One of the advantages those who so recently, though not that recently, disavowed 30 years of violence to pursue a role in participatory democracy enjoy is that younger voters may not remember how a terrorist campaign can undermine and divide a society.
They may, unless they are particularly perceptive, see just one side of the toxic story.
Equally, those who, in 2016, imagine that there can be any legitimacy for a campaign of violence and terror to achieve political ends cannot understand — or care — how delicately poised the normalisation of relationships on this island remains.
They cannot understand how easy it might be to undo decades of bridge-building and reconciliation.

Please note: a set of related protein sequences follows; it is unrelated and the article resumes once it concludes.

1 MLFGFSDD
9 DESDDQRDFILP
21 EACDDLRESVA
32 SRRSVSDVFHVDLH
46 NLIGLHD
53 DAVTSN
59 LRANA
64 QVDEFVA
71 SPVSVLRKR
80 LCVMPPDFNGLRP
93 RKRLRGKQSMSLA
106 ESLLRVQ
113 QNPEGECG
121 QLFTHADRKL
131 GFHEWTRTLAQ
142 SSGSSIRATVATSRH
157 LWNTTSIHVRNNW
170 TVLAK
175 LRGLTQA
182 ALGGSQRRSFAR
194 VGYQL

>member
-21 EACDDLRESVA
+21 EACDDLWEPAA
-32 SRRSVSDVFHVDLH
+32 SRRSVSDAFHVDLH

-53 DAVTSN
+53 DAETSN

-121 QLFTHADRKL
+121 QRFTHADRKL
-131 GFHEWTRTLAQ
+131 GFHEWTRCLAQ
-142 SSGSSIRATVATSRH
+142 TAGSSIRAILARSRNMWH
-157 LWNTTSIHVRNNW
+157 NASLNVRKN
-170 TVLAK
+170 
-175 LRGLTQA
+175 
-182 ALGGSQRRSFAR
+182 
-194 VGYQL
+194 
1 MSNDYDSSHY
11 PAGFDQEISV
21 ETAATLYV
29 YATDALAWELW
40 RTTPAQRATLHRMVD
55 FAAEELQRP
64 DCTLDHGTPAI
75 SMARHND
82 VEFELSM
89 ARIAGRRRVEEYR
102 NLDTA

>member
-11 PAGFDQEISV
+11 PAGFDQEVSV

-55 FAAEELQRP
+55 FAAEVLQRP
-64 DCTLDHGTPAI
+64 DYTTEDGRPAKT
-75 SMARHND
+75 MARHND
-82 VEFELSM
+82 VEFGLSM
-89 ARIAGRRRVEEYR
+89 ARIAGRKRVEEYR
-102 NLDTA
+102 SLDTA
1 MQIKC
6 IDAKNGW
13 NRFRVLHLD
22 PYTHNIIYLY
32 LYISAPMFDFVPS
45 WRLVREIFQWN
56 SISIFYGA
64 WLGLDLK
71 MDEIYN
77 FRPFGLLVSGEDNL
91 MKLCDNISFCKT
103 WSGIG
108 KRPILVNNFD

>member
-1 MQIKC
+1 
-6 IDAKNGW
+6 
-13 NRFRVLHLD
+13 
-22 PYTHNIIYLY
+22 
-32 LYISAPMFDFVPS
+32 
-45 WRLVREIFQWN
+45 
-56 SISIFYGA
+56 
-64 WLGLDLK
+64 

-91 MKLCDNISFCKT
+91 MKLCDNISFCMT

If they did, the weekend warning from the North’s First Minister Arlene Foster would not be necessary.
Ms Foster warned that the security agency, MI5, said there is a “strong possibility” that republicans opposed to the peace process will mount an attack outside Ireland.
Any such event would be an outrage and completely unacceptable to the vast majority of people living in the 32 counties of this island.
That the activities of “dissident” republicans is routinely condemned by Sinn Féin’s aristocracy adds a layer of farce to a dangerous situation.
Just as John Hume and other constitutional nationalists questioned the legitimacy of violent republicanism during the Troubles, they challenge today’s terrorists. If it wasn’t so very serious it would be laughable.
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